Even More Tips for Better Business Writing: Creating Targeted Content

Published Sep, 19 2013
Business Writing Tips, Content Marketing

Targeted ContentLooking to create great content that generates site traffic and really connects with people? One of the most common mistakes is losing focus. Long or short, the best blog posts stay on point and communicate a specific idea throughout. If a new line of thought begins to develop in your writing, do yourself a favor and save it for another post. However brilliant it may seem at 2am, your readers are likely not interested in following your stream of consciousness.

Readers that sense a writer lose focus are more likely to move on to something else. They’re also only going to find your post to begin with if it’s relevant to their needs or interests. That’s why for content to be truly accessible and valuable, it needs to be highly targeted.

Targeted content - easier said than done?

On the contrary, there is a wealth of information available to help you brainstorm post ideas with the potential to both generate traffic and demonstrate your Thought Leadership.

The trick is staying focused from the beginning to end and top to bottom, always keeping your intended audience in mind. Here’s how:

1) Keyword Research

It’s admirable that you want to create valuable content for your audience, but how do you know what they want to read?

I recently had a conversation with an art consultant interested in expanding her online community. She was curious about what sort of content might get her some traction while creating real value for her audience. I suggested that she start with an idea of what she does, then see how people search for it.

Before starting a post, I recommended that she do a bit of keyword research to get a better handle of what sort of content people are looking for. A site like Übersuggest is a great please to start. I plugged in “art consultant” into Über’s free research tool, and it spit out the initial keyphrase plus additional keywords for each letter of the alphabet. You can even drill in further as you can see I did below for “art consultant.”

The best part? Übersuggest is integrated with Google’s keyword tools, so these suggestions are bona fide search queries by real folks. You can also use Google’s Keyword Planner for more suggestions. Keywords aren’t the be-all and end-all, but they can help you target your writing.

Search queries for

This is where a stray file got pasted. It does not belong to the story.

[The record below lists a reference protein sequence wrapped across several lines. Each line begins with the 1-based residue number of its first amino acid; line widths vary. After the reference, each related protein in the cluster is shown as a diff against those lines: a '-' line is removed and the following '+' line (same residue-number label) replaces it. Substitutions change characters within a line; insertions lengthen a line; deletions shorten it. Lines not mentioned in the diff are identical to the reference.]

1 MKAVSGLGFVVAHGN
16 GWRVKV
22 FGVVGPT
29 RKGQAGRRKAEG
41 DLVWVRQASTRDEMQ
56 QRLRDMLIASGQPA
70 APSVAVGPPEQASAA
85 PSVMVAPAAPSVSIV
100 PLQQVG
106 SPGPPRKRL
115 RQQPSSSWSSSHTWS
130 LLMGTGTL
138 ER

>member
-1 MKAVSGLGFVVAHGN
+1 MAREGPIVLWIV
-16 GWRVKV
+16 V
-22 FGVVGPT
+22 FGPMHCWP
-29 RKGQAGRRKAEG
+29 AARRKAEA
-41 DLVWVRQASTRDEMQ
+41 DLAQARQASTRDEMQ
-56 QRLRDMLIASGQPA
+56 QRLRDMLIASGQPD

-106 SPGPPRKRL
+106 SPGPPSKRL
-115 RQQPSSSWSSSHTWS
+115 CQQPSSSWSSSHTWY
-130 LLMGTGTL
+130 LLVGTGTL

So now we know that real people are searching for information about “art gallery consultant,” and, further still, are interested to know “what does an art gallery consultant do.” Bingo!

2) Scope out the Competition

There’s nothing quite as illuminating as first searching for the thing you think you want to write about. Are there any opportunities? What seems to be working and what doesn’t? Is there anything of value I can add to the conversation?

I searched for “what does an art gallery consultant do” and got the following Search Engine Results Page (SERP).

SERP for “what does an art gallery consultant do

A few things caught my eye:

  • The #1 result is a .biz, not a .com, which means it likely has a lower Domain Authority (DA), a good measure of a site’s competitiveness, but is more relevant to the search query than the following .com’s. This might represent an opportunity.
  • Turns out the above hypothesis was correct - the first result has a DA of 26 vs. the second site’s 56. That’s a big difference. The former is presumably first because it is the only result that uses the original search query in both the url and the page titles (see red arrows). That’s what I call staying focused!
  • The last result - which we might all normally completely ignore - jumps right out off the SERP. His profile image, post recency, and network size commands attention. Who is this Mr. Huff fellow? He’s clearly writing about art consultants, and how they can help your business. How can what I write build on whatever he and others have already written?

3) Build Shares into Your Content

There are no guarantees that people will share your post. However, if you think through who would, and why, then they just might! That’s why one of the best ways to create targeted content is to incorporate your audience in a meaningful way.

What strategic partners can you feature? Influential fans? Client businesses? What about other writers in your space, like Mr. Huff? If I’m an art consultant, then I’m going to want a piece of that network! How can I reach out and offer something of value, or perhaps pitch something that we can work on together?

All Together Now

Before writing a post, if you first get an idea of what people are actually looking for, check for opportunities, and build in other relevant players with influence, then you’re well on your way to content glory.

Remember, people aren’t necessarily looking for you. They’re looking for answers to their questions, even if they aren’t sure yet what solutions they’re looking for. So when it comes to getting seen and selected as the trusted choice, may the best brand win!

Something to think about: Intent Marketing vs. Search Marketing

When developing content, consider search intent. People might be looking for “art consultant,” but what’s really in their head? What are their followup questions (i.e. subsequent searches)? What are their concerns? Goals? By creating targeted content that demonstrates value and empathizes with customer needs, you’re improving not just your search performance, but your likelihood of business success, as well.

Don't stop learning now! Check out our other posts in our Better Business Writing series:

3 Tips for Better Business Writing

3 More Tips to Better Business Writing